Readers will come to quickly enjoy the voice of Way to Go's Danny. He's the kind of narrator that manages to make an emotional narrative light, and that type of voice in LGBTQ literature is hard to find these days. The narrative isn't a comedy, but Danny's narration is more focused on the long term perspective of the story, rather than wallowing in all of the unnecessary cyclical emotions found in some events. He's a character that is very unsure of himself in the beginning of the novel. There is so much he questions about himself, and the drinking he gets into in the beginning is a quick-fix for his sexual troubles. What was most surprising about his voice in the beginning was how it flitted from one issue to another. Danny doesn't focus on the "turn me straight" part of his issue for too long, and readers will appreciate that as they read through the story. Danny's growth is pretty evident in instances like that - he isn't dense about his situation and doesn't focus his entire narrative voice on attempting to be something he's not. Danny's growth isn't romance-based, either, which provides a nice change of pace from everything. He also is in an environment that, while prejudiced at times in the novel, doesn't threaten him to the point of major angst. It's a character arc and experience that fits in with what a lot of small towns are like at this point in time - there is an idea that people will care about your sexuality, but the reality is that there will be many that won't care. Danny doesn't really get a mentor figure or come out full-force in the book, but he does quietly accept himself and realizes that it's okay to be who he is. With his unique voice and character arc, he became a character that I easily identified with.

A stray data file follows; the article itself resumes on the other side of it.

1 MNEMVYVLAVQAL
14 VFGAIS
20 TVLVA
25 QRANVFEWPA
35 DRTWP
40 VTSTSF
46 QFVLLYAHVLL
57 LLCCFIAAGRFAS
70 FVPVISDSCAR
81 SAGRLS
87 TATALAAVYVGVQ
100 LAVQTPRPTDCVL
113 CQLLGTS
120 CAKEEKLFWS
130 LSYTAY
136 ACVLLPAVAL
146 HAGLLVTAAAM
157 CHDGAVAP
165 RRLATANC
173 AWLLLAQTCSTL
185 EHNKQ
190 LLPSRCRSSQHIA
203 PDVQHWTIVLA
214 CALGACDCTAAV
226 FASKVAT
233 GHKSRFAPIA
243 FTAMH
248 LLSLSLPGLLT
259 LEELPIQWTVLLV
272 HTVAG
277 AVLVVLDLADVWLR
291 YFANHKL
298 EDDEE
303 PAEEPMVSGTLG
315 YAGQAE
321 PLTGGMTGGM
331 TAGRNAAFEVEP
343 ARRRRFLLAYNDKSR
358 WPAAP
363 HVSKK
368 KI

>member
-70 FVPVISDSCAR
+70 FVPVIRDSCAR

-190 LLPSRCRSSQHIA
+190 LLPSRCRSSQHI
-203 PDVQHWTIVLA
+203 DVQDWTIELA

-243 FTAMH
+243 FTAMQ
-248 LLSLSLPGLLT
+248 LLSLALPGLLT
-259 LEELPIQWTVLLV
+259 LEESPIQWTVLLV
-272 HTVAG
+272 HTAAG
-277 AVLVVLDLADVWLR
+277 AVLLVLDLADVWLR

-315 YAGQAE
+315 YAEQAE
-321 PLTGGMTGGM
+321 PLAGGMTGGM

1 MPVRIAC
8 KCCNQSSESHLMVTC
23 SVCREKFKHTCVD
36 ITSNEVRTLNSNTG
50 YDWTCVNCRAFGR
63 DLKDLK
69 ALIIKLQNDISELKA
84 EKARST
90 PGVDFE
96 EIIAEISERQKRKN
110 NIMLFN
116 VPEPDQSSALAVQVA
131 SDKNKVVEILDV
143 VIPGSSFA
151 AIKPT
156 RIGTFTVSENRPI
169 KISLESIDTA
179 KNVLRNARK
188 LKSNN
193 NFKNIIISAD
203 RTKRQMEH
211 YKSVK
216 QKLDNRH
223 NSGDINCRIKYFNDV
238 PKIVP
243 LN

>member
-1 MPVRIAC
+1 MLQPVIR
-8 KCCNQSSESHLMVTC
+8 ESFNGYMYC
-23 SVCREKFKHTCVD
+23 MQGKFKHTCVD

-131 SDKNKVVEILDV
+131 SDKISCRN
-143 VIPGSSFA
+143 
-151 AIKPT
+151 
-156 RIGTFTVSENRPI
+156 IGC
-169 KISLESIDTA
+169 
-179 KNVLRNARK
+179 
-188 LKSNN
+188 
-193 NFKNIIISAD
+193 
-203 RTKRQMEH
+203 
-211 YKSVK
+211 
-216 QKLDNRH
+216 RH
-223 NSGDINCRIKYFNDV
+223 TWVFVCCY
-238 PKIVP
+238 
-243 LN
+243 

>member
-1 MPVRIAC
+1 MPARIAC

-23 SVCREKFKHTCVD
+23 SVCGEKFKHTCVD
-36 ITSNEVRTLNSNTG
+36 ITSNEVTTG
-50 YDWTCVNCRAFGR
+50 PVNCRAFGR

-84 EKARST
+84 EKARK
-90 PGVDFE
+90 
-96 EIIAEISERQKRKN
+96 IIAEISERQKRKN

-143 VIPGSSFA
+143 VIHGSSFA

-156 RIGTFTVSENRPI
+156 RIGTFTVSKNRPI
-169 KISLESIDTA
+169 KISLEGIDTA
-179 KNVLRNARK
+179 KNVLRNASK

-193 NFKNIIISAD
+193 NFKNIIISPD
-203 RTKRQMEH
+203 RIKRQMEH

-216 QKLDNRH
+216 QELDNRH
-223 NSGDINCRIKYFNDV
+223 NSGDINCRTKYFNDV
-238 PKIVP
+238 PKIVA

Way to Go is very Danny-centric (which is what you'd expect), but a lot of the novel does explore the issues with other characters. Lisa, in particular, is a character that Danny uses as a focal point for his narrative. It vaguely reminded me of Ellen Wittlinger's Hard Love, but in this case Danny is the gay one and Lisa is straight. He first sees her as an interesting person that he has an emotional connection to - a person that could theoretically "turn him straight" if he really is just questioning - but soon sees her as a more complicated individual who deals with a lot of stuff in her life. Lisa's transformation throughout the book opposes Danny's in many ways. While he learns more about himself and who he is, he sees that Lisa ignores what makes her who she is and continues to make mistakes because of that. She is a character that gets into bad romantic spirals with boys like Kierce (whom she doesn't even want to date) and a later guy that is bad in other ways. Both times she readily ignores the emotional issues in the relationship, as opposed to Danny whose growth really depends on how he learns that he can't separate the emotions from the physicality, being the reason that he can't show interest in girls beyond friendship. Danny's family is also characterized very well. Way to Go shows a surprisingly nice parental conflict, which is unusual in LGBTQ fiction. Danny's mother is very subtle and supportive of her son, while Danny's father is absent and moody due to some personal issues he goes through. Danny's relationship with his family isn't featured too prominently, but when it is featured it shows some great relationships. I also really enjoyed the chef, JP - a guy who is very set in his ways but becomes a foodie mentor for Danny. Some characters do get flat-out annoying like Kierce, though. He made me want to reach through the pages and strangle him at several intervals.